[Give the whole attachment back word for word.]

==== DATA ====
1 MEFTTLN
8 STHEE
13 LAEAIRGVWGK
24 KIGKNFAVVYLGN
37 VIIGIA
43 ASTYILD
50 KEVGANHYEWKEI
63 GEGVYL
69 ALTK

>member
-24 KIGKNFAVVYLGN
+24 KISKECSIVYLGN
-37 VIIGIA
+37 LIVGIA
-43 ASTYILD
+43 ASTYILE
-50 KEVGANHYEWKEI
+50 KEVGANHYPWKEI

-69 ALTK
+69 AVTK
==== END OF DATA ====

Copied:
1 MEFTTLN
8 STHEE
13 LAEAIRGVWGK
24 KIGKNFAVVYLGN
37 VIIGIA
43 ASTYILD
50 KEVGANHYEWKEI
63 GEGVYL
69 ALTK

>member
-24 KIGKNFAVVYLGN
+24 KISKECSIVYLGN
-37 VIIGIA
+37 LIVGIA
-43 ASTYILD
+43 ASTYILE
-50 KEVGANHYEWKEI
+50 KEVGANHYPWKEI

-69 ALTK
+69 AVTK